The Albright-Knox’s Public Art Initiative has partnered with Frank Lloyd Wright’s Martin House to present an exciting installation featuring artist Jun Kaneko’s monumental ceramic sculptures on view through early October 2021. Titled “The Space Between: Frank Lloyd Wright | Jun Kaneko,” the installation comprises seven of the artist’s enormous, freestanding ceramic works for outdoor display on the newly restored grounds of the Martin House estate, as well as a series of smaller works on view inside the visitor center.
Born in Japan in 1942, Kaneko is an internationally renowned artist primarily known for his pioneering work in ceramic materials. His large pieces, called dangos, are the result of a complex traditional Japanese raku firing and glazing process that produces unique geometric shapes and vibrant color combinations.
“In this era of social distancing, the safe, engaging, stimulating experience that public art provides is more important than ever before,” said Janne Sirén, Albright-Knox Peggy Pierce Elfvin Director. “We are proud to collaboratively present this exhibition with the Martin House as our organizations strive to fulfill our missions of enriching and transforming our community.”
Wright and Kaneko were both pioneers in their fields, and Wright had an enduring interest in Japanese arts and culture and a reverence for nature, all of which are beautifully captured in Kaneko’s work.
“This public art installation is a unique opportunity to experience the interaction between Kaneko’s sculptures, Frank Lloyd Wright’s architecture, and the surrounding landscape,” said Mary Roberts, Martin House Executive Director. “While we await reopening of the site to public tours, the artwork provides a safe alternative to visit in the meantime.”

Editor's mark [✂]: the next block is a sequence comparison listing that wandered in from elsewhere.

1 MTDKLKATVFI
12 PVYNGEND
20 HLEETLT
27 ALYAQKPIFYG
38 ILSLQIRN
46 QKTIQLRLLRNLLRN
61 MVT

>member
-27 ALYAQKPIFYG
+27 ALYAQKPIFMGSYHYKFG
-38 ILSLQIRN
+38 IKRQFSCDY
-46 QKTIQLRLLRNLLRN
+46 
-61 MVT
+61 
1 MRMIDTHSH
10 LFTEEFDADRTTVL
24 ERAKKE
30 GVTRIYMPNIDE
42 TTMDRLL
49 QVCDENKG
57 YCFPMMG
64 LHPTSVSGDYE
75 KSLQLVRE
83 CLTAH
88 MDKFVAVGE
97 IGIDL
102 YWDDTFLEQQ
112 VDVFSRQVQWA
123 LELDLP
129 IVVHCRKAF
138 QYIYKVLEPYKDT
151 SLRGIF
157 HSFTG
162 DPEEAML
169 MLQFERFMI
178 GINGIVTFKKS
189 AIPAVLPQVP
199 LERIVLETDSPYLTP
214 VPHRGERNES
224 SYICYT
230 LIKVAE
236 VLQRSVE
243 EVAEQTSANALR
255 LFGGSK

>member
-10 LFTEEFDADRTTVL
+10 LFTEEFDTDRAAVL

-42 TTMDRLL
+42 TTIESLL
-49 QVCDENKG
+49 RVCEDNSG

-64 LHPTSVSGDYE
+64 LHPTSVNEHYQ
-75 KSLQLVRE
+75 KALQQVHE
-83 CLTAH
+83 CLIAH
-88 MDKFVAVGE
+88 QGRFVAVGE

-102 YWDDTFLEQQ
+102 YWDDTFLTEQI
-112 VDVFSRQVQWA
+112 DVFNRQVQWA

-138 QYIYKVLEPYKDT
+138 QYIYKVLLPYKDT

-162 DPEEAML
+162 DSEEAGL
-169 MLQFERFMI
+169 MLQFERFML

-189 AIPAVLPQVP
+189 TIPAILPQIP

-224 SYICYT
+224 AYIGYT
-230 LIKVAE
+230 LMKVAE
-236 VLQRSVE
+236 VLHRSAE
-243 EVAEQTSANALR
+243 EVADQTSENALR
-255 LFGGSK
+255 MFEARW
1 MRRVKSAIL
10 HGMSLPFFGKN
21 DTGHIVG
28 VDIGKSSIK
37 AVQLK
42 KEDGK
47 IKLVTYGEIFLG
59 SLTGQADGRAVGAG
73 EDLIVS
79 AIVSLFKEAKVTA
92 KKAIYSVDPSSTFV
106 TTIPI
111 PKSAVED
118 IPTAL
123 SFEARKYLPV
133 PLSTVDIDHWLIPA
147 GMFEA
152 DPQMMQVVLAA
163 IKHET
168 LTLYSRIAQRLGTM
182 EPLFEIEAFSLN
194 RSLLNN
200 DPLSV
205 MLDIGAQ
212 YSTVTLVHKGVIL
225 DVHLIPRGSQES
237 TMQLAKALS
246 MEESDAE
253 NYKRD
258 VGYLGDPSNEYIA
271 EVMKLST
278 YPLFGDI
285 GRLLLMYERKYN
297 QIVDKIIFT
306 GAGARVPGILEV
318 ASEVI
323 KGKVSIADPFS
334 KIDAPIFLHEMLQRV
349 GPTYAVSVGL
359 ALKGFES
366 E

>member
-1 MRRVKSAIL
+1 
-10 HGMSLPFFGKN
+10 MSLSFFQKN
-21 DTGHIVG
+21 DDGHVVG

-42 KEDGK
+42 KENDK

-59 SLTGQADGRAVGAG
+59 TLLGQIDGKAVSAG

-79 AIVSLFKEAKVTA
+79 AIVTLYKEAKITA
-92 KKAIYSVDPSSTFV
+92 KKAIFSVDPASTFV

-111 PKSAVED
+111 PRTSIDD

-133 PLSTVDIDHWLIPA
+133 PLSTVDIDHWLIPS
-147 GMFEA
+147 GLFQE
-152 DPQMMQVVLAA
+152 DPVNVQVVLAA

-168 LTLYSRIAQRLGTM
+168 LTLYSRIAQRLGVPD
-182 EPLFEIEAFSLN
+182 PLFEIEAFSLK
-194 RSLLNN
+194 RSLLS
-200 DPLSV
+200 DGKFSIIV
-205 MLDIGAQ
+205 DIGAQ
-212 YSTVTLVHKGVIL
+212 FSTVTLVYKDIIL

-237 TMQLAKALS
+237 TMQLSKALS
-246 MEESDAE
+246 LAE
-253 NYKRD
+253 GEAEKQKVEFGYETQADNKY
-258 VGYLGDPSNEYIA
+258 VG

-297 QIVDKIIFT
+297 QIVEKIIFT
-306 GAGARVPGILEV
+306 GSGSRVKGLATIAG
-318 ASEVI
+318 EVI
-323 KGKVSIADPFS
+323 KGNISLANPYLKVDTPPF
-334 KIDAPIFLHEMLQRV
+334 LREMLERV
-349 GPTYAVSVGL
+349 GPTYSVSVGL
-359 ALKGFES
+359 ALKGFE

Many of Kaneko’s works represent years of production time due to their immense scale, which takes months to slowly build up to avoid the works being crushed under their own weight. The tallest works in the exhibition are more than 10 feet tall with walls in excess of three inches thick and weigh close to 3,000 pounds. Their fired slip-surfaces create a glasslike coating suitable for outdoor public display in the extreme weather conditions that will occur during the 16-month installation.
In addition to the seven large works on the grounds, several smaller works will be on view inside the Eleanor and Wilson Greatbatch Pavilion, the Martin House public visitor center.